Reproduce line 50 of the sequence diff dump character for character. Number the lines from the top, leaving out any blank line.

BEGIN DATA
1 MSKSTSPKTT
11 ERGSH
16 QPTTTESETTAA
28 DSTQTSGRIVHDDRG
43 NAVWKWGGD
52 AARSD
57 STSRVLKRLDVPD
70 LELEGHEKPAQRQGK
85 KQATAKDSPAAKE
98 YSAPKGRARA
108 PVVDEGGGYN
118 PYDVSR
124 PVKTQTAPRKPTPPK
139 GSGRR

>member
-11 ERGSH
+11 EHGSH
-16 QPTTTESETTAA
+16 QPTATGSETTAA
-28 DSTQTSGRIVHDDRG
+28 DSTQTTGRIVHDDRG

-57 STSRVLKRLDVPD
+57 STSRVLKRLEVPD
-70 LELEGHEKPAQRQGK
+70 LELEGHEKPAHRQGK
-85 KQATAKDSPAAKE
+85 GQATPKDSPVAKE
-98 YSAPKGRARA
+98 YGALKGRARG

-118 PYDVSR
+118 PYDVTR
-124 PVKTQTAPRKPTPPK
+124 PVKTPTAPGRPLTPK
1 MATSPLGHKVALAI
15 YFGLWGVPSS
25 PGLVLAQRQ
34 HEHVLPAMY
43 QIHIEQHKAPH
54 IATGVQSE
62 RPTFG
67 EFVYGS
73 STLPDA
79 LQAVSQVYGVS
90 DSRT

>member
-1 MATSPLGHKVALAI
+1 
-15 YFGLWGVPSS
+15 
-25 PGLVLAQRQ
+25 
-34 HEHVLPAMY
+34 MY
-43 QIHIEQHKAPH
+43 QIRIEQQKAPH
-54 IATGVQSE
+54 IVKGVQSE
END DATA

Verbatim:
-25 PGLVLAQRQ